By Naomi Kimmelman
“Only when you drink from the river of silence shall you indeed sing. And when you have reached the mountain top, then you shall begin to climb. And when the earth shall claim your limbs, then shall you truly dance.” – Khalil Gibran, The Prophet
This article is about the creative process. Specifically, the part that is not very comfortable and not very glamorous. The unwanted sibling, of what we tend to love and get really excited about. The opposite of muse.
Often called writer’s block, artist’s block, ambivalence, the dark night of the soul, living the unlived and unexpressed life or simply feeling uninspired, stuck, and disenchanted, some of us live in this dark and disillusioned state, most of the time. There is a narrative that runs deep in many of us that says, “I’m not creatively inclined and I’m certainly not an artist.” I personally don’t believe this to be true. But, I do know that feeling or being blocked in any area of your life – whether on a specific project, for a day, week, month or even years – can be unbelievably painful and discombobulating. Having a deep creative block hurts.
Humans are creative beings. Humans live on and are part of the earth. Therefore, we can look to the earth to support us. The connection between our innate creativity and earth cycles and rhythms is complex and not something that is taught to most of us within the context of the general repertoire and curriculum of what we learn about in school, or even at home. Yet, the skills found within the study of creative process and earth wisdom can have a huge impact on our emotional intelligence and our ability to live successful and fulfilling lives.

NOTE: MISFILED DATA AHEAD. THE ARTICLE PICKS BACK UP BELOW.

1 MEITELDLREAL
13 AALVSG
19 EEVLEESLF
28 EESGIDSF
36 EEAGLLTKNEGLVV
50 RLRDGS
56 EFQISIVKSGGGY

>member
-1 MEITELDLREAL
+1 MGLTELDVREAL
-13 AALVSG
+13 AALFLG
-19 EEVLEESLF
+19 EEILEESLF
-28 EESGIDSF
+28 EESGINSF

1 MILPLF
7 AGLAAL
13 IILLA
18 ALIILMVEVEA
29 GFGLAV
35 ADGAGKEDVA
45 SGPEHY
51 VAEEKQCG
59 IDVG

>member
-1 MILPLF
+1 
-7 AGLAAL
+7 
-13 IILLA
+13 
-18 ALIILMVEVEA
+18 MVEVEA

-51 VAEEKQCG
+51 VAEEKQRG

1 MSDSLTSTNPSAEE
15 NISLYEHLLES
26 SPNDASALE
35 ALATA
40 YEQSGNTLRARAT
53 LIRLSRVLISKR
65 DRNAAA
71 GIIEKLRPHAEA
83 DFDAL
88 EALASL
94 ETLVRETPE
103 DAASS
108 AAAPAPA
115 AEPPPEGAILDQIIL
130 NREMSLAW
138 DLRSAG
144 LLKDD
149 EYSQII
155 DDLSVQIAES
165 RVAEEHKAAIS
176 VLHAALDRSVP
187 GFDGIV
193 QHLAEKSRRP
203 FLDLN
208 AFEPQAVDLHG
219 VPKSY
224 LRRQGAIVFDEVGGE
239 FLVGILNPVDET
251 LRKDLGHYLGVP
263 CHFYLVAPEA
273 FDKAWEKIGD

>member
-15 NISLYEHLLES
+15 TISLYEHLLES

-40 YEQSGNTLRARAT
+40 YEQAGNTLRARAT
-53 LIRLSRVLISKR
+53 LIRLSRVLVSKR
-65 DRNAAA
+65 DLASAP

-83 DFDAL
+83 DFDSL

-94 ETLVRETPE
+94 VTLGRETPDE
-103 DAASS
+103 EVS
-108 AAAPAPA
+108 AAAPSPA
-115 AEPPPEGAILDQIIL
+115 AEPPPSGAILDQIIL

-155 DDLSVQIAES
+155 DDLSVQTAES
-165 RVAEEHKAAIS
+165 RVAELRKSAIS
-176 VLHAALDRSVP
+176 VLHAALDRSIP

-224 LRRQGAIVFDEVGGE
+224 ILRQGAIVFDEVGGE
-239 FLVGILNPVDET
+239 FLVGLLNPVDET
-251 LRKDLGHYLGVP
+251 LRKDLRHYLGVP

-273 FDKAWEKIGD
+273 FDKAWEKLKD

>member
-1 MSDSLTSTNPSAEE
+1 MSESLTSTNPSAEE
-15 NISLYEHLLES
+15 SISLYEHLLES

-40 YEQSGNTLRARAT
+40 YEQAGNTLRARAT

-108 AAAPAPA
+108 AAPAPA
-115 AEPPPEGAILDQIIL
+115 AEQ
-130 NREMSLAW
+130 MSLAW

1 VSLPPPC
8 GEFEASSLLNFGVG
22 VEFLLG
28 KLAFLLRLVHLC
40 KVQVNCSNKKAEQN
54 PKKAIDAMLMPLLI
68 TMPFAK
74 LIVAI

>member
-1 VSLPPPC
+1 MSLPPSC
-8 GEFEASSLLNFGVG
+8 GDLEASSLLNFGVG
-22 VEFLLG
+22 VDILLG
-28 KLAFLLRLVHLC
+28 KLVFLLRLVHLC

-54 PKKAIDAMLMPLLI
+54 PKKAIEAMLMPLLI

The cycle and process of living a truly creative and self expressed life is not simple or easy. As Julia Cameron, author of The Artist’s Way, points out, “the creative process is a process of surrender, not control.”  Yikes! That can be a challenge for many of us, especially those of us from a culture that values production and innovation. But alas, we cannot control everything. There are peaks or high points, when life is going our way and there are valleys, when our world seems to be falling apart.  We enter the valley and the mountain shadows us.
This article explores: What is creativity? What does it mean when we feel stuck in our lives? And, it offers a perspective on how to approach creative blockages through the lens of Archetypal and Eco-Psychology.
What is Creativity?
For me, being alive is being creative. Thus, I hold the belief that we are all creative, all the time. Being creative does not have to imply an engagement in an art form, an innovation, an idea, or to procreation and parenting.
Creativity is hard to define. C.W Taylor, in "Various approaches to and definitions of creativity" published in 1988, points to over 60 different definitions of creativity within psychological literature alone.  And that’s from thirty-one years ago! The study of creativity is vast and there are many avenues to explore.